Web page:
I am 40% into the first course, doing one or two lectures a day during the week, and really enjoying it. I feel like I’m understanding concepts that before were both daunting and confusing as well as learning how to write neat annotated code. The first few sections were a good refresher of concepts that I already understood from mathematics or other programming languages I had come across, and now we are starting to get into the more meaty topics with writing your own Functions and soon creating Methods!!

I believe that at the end I will be a better prepared scientist and be able to contribute more to research in the future. Being able to code myself without the reliance on others will be both liberating and dare I say it exciting! I already feel an innate sense of pride at understanding concepts and applying learnt skills to different coding problems.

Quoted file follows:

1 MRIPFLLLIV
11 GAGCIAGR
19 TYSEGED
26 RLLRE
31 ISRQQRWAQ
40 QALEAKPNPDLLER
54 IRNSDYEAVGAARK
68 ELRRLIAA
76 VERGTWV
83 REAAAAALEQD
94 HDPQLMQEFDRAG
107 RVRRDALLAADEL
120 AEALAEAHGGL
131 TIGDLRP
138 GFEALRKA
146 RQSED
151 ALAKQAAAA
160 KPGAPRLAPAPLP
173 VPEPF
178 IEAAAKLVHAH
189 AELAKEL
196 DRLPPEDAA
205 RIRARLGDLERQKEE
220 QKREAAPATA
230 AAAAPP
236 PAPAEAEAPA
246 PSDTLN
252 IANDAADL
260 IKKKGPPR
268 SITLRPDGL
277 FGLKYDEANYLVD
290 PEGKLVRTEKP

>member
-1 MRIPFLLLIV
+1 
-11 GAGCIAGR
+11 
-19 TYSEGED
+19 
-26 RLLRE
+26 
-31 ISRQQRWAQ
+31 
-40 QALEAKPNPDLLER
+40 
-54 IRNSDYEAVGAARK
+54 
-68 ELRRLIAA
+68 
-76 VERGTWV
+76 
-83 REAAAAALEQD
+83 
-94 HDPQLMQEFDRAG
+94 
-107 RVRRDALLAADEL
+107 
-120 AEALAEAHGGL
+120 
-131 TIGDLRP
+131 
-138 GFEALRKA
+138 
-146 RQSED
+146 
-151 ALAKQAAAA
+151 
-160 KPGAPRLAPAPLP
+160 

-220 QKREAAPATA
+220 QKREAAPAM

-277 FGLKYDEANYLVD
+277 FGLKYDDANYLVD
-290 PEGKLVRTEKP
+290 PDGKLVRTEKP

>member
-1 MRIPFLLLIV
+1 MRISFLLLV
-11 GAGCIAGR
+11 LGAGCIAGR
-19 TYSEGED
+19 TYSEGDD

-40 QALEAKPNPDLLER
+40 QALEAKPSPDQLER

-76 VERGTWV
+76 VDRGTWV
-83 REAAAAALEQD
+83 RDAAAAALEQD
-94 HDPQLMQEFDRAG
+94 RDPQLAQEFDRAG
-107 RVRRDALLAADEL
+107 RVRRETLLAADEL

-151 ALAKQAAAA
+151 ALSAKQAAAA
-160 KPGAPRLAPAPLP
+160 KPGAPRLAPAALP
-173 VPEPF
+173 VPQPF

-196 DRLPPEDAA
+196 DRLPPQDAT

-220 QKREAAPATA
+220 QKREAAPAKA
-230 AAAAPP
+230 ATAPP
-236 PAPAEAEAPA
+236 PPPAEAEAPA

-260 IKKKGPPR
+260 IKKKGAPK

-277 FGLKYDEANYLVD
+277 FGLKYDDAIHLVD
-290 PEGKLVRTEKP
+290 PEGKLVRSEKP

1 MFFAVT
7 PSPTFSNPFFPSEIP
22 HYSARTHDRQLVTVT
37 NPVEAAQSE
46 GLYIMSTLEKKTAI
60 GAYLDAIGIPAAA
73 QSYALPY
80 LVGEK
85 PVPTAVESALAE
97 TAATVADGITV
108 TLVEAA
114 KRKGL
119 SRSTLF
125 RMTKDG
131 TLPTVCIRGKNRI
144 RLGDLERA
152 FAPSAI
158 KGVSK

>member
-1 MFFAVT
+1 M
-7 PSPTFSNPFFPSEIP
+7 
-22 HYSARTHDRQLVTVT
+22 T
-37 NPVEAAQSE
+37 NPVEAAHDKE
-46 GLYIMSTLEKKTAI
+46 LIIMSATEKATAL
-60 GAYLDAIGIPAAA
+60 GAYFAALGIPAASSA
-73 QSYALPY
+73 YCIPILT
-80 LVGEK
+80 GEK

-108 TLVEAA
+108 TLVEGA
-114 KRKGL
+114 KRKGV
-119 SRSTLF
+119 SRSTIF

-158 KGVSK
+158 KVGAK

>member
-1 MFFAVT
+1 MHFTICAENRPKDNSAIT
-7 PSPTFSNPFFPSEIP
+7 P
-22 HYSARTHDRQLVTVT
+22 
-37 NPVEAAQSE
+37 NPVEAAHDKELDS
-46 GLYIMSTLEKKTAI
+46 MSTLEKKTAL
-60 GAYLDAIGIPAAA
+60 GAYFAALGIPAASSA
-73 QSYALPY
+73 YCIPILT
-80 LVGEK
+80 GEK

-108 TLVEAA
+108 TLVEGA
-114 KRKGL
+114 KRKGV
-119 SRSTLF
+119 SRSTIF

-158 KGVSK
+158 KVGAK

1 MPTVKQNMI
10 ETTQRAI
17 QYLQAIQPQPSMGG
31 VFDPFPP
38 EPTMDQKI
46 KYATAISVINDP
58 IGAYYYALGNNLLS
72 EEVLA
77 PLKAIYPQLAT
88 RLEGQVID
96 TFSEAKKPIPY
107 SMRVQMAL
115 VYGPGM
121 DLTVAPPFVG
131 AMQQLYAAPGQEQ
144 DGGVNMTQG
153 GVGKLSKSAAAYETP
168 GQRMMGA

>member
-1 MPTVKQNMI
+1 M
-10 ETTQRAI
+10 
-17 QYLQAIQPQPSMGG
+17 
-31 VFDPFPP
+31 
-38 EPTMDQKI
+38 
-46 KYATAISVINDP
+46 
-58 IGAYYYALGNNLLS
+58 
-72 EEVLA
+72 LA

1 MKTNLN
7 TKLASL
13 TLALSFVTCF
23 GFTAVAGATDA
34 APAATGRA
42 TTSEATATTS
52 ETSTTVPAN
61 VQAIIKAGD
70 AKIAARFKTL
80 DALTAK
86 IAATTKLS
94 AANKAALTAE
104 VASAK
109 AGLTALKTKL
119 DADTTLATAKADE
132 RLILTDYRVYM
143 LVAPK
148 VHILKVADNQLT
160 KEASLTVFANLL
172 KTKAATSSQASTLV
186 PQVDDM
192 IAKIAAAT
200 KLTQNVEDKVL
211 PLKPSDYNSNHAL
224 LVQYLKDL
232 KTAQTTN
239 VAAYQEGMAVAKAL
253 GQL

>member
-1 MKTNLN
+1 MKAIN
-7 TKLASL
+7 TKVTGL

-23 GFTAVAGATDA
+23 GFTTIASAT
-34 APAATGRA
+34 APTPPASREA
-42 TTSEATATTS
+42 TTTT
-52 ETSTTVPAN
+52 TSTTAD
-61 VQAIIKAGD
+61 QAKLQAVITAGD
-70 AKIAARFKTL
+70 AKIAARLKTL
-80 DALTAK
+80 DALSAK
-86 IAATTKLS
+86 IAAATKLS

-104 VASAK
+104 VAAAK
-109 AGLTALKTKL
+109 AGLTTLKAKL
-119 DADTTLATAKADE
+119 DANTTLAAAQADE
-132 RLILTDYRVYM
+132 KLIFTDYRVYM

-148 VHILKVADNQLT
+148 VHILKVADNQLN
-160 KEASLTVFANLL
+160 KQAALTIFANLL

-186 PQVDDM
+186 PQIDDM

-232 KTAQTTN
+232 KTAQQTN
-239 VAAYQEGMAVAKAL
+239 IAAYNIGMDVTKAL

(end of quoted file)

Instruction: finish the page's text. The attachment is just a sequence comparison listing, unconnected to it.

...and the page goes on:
As I have been learning I was quite interested to come across this article on the BBC saying that in a blind test code written by women was preferred! Which is an interesting turn of events especially as traditionally it as been a rather male dominated domain (note: the study is awaiting peer-review). *FIST PUMP*. I recently came across PyLadies an “international mentorship group with a focus on helping more women become active participants and leaders in the Python open-source community” which I am very excited to explore and then was thrilled to see they have a London Meetup group which, I hope I can join for an event in the not too distant future!